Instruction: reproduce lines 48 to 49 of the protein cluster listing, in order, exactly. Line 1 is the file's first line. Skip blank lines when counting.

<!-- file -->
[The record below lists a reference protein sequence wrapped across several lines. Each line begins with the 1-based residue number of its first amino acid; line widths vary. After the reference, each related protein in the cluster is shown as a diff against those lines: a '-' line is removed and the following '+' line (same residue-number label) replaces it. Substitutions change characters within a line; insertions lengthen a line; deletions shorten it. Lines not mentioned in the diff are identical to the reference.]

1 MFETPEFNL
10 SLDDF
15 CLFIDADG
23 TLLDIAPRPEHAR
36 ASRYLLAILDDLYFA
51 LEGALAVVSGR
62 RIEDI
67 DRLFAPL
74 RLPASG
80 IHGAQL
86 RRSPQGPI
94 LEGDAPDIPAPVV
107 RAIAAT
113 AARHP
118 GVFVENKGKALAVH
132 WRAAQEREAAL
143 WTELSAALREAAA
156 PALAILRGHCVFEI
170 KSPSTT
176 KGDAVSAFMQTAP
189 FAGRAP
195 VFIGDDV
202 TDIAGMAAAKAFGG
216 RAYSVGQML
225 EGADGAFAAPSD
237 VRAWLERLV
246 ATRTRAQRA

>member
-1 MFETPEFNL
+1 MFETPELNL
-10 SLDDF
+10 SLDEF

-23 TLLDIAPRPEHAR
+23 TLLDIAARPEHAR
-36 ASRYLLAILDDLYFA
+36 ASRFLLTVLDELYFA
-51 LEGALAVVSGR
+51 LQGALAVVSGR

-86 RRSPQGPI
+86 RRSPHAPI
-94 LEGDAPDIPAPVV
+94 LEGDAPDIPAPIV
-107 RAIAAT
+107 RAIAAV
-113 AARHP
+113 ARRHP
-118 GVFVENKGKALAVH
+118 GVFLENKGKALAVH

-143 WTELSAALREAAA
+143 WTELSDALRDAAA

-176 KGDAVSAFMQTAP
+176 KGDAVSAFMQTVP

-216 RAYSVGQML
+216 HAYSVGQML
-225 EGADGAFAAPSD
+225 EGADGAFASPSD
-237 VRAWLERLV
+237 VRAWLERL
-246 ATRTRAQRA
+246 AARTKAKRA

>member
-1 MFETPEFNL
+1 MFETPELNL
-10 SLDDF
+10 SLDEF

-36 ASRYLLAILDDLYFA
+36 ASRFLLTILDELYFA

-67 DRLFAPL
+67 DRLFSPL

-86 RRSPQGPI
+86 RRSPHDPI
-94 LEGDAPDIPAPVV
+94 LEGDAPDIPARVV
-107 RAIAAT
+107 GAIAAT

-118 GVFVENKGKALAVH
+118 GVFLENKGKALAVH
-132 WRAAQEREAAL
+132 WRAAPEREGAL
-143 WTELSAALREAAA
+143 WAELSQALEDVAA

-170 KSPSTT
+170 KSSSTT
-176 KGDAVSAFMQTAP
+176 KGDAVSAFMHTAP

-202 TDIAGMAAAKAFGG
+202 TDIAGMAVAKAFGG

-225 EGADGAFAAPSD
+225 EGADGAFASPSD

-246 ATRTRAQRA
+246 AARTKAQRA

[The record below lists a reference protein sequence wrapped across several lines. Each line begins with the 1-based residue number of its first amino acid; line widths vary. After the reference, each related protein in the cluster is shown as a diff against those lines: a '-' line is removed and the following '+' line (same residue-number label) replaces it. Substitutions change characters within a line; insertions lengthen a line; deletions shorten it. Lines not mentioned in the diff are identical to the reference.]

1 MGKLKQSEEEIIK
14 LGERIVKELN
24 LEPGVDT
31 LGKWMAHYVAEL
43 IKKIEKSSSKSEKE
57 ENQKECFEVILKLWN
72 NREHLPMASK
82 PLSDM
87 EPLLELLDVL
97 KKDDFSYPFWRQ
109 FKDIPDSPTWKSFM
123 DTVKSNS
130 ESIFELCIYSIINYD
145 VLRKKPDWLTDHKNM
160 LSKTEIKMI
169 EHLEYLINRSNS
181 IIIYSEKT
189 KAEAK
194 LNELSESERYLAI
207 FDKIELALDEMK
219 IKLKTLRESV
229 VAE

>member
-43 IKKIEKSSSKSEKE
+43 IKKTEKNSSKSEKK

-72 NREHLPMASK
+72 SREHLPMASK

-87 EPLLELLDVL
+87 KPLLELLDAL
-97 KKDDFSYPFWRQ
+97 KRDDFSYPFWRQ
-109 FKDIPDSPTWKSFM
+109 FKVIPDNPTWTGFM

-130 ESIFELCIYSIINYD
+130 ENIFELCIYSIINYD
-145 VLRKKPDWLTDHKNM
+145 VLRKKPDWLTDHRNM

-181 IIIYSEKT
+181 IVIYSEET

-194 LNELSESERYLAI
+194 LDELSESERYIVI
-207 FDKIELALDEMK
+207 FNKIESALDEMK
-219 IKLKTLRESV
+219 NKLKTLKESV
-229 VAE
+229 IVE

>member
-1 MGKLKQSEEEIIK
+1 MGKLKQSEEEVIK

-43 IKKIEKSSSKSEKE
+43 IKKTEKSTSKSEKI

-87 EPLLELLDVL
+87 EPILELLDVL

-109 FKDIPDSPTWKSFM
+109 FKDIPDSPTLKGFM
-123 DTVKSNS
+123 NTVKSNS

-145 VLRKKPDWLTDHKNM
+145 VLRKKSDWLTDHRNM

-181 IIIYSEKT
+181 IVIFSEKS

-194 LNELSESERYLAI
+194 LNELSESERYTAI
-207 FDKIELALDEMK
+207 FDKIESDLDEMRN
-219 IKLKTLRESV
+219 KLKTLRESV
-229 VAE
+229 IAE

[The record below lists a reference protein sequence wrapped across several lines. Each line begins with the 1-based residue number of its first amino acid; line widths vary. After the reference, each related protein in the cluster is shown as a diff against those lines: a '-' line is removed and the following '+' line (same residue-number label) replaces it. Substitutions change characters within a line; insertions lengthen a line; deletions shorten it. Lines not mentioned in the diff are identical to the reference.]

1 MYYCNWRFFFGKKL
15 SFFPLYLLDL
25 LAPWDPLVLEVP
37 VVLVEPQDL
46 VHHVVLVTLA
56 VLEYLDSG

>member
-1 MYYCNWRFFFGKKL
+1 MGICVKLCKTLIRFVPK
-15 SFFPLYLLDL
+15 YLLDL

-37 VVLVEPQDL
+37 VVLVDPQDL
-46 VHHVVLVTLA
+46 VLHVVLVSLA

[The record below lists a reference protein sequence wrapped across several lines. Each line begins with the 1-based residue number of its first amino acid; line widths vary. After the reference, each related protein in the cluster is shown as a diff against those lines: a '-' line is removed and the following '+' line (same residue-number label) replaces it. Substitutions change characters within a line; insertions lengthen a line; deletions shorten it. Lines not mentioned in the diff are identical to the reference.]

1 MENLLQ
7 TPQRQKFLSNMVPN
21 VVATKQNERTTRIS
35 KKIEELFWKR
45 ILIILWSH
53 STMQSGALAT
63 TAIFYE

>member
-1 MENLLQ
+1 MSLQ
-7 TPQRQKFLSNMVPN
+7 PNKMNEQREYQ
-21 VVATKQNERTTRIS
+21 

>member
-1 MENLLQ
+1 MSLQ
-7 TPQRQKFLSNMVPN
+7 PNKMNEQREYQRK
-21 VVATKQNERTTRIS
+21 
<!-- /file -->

-118 GVFVENKGKALAVH
+118 GVFLENKGKALAVH